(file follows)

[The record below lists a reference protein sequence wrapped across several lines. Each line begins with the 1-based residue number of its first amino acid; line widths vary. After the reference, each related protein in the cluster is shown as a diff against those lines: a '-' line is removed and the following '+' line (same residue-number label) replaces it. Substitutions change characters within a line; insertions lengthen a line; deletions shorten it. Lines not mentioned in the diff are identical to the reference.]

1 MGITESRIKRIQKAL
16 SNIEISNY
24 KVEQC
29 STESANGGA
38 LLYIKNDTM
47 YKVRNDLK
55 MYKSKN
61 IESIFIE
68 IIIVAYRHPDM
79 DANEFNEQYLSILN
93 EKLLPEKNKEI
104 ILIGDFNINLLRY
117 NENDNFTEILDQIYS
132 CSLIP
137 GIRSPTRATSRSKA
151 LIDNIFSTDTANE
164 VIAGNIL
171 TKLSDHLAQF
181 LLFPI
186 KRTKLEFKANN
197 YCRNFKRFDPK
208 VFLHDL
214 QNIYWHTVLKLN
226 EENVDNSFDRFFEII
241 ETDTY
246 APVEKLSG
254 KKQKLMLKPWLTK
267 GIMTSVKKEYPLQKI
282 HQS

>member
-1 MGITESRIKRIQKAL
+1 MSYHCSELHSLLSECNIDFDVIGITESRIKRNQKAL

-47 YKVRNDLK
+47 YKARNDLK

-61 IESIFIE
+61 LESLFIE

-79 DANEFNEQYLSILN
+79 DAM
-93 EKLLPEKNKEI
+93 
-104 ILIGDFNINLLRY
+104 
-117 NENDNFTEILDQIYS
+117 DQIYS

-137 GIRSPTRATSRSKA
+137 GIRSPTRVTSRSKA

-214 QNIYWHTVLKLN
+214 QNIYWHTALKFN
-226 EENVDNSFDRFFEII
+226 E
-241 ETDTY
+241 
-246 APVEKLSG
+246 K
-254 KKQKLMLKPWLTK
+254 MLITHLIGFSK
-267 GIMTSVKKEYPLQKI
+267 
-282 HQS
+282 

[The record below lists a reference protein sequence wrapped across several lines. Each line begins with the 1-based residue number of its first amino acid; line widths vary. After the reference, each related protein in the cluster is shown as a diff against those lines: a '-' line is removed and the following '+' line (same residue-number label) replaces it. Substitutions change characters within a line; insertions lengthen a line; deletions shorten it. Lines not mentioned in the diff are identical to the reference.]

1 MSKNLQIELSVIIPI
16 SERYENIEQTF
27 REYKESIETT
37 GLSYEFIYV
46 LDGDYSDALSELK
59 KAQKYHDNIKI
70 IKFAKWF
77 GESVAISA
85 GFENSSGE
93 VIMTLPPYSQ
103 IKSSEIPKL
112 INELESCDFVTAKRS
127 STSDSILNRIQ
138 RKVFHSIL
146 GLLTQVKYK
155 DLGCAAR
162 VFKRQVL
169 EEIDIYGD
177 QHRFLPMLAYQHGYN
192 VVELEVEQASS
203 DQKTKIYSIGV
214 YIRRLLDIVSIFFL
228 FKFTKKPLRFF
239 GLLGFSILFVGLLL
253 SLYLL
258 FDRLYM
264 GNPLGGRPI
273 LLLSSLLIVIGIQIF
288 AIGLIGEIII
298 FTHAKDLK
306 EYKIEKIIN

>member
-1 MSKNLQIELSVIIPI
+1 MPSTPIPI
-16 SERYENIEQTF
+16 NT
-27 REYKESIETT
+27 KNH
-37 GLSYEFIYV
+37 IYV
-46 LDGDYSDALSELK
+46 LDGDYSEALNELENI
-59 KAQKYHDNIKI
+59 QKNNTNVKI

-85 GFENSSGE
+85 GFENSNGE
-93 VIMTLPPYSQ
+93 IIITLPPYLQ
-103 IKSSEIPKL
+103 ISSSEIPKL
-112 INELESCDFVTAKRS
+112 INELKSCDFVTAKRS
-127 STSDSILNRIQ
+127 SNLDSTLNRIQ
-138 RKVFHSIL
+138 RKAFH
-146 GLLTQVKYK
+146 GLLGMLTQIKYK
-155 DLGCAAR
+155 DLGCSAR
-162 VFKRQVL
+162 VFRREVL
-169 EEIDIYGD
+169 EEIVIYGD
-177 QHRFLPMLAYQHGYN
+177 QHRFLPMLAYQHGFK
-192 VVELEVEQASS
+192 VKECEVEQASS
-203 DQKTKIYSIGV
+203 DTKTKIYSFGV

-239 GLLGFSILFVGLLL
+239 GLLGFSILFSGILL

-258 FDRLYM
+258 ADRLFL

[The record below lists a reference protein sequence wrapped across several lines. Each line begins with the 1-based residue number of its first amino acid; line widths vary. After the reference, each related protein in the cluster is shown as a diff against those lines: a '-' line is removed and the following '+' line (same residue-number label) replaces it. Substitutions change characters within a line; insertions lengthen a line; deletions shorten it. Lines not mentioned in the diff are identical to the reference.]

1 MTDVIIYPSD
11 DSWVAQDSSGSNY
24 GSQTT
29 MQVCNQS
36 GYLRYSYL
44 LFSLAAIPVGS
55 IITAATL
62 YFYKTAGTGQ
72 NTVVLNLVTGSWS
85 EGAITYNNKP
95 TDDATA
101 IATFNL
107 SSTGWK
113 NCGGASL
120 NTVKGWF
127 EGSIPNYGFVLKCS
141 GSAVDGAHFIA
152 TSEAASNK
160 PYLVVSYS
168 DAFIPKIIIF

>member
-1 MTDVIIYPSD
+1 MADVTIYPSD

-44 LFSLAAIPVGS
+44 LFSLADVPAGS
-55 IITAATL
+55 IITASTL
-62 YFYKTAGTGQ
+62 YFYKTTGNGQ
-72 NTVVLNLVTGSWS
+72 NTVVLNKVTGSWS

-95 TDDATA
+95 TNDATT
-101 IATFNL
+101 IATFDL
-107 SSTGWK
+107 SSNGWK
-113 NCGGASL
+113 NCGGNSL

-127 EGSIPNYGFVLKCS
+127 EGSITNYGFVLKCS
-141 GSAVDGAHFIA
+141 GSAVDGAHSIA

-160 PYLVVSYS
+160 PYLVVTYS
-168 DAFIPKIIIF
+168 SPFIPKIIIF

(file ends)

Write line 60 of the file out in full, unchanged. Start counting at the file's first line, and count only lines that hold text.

-282 HQS